OSLO, Norway – Global project sanctioning is set to decline this year by more than 75% from 2019 levels, as the COVID-19 pandemic has caused E&P spending to drop much lower than what was expected at the beginning of the crisis. Rystad Energy estimates total sanctioning value will end up at around $47 billion, an amount that would be even lower if not for recent developments in Norway and Russia.
Of total global sanctioning value in 2020, some $27 billion is expected to be for offshore projects, with the remaining $20 billion for onshore. In 2019, the total sanctioning value reached $197 billion, with $109 billion going to offshore projects and $88 billion to onshore projects.
So far this year, the projects that have been committed are worth a combined $29 billion, with $16 billion going to offshore and the remaining going to onshore. The analyst’s forecast is based on a scenario in which Brent averages around $40/bbl this year, not far from its current market price.
Karan Satwani, energy service analyst, said: “At the beginning of this year, the project commitments forecast for 2020 were expected to be comparable to 2019, but the industry downturn thanks to COVID-19 has caused commitments to fall sharply. Going forward, Rystad Energy estimates that sanctioning will not pick up again and recover to 2019 levels anytime soon.”
On a positive note, a month ago total sanctioning was projected even lower than what is now anticipated, as developments in Norway and Russia have given total estimated levels a boost in the analyst’s July update.
Gazprom awarded contracts for phase one of its Kamennomysskoye-More project at the Sevmash and Zvezdochka yards, both managed by United Shipbuilding Corp. The contracts are for the construction of the foundation of an ice-resistant platform, with the design job outsourced to engineering player Karoll. Rystad estimates the first phase of the development will cost more than $4 billion.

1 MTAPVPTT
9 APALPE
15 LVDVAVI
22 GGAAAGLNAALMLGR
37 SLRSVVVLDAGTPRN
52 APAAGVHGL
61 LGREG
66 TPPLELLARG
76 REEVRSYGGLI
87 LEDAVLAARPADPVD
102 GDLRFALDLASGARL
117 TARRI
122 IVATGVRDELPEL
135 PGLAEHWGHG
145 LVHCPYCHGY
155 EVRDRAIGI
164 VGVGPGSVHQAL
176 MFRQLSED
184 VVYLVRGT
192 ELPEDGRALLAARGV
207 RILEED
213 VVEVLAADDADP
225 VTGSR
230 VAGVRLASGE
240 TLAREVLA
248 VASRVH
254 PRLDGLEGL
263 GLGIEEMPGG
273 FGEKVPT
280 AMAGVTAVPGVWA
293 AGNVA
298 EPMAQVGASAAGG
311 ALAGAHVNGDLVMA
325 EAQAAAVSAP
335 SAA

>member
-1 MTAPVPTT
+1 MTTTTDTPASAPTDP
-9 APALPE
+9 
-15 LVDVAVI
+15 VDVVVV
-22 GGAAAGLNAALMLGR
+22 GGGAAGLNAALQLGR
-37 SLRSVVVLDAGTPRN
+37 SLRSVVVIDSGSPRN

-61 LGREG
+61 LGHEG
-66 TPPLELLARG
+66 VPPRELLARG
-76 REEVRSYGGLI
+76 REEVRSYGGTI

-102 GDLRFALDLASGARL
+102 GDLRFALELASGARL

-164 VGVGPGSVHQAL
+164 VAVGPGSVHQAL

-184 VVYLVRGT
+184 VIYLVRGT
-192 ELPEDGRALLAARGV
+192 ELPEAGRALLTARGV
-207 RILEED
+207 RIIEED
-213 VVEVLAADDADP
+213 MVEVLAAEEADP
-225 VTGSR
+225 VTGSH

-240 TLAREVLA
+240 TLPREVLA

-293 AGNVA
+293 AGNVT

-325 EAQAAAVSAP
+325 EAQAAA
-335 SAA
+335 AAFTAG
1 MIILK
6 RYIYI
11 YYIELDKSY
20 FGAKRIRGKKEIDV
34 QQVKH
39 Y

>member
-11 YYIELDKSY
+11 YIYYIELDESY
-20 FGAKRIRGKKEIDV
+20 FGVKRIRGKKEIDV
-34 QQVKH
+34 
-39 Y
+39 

Meanwhile, the tax relief package announced by the Norwegian government last month has helped oil and gas operators improve project economics in Norway. Spurred by the program, Aker BP started development activities on its Hod redevelopment project by awarding Kvaerner a $106-million contract for the topsides and steel substructure of an unmanned wellhead platform, and the subsea pipelines and umbilicals contract to Subsea 7 in a deal valued between $50 million and $150 million.
Equinor also signed the letter of intent last month for both the Breidablikk and Askeladd West projects offshore Norway. The Breidablikk development, which includes the Grane D and Grane E fields, will be developed as a subsea tieback to the Grane platform and is expected to cost nearly $2 billion. Aker Solutions has been awarded a letter of intent to supply the subsea production system and associated equipment, which includes 15 subsea trees in a deal worth $206 million.
Aker Solutions has also received a letter of intent for the subsea production system at the Askeladd West development, valued at $41 million. The scope includes two subsea trees and one template with a manifold and associated equipment. The development of Askeladd West is phase two of the multi-phased Snøhvit gas development project. TechnipFMC was awarded a letter of intent for the subsea installation work for both projects.
However, the letters of intent for both projects are subject to a final investment decision, which the operator plans to take later this year.
Lastly, LLOG Exploration has taken a final investment decision for the Taggart deepwater development in the US Gulf of Mexico. The development plan includes tiebacks for two existing wells to the Williams-operated Devils Tower spar. Williams has reached a tieback agreement with LLOG to provide offshore natural gas and oil gathering and production handling services for the development at the platform. Rystad estimates the development will cost more than $300 million.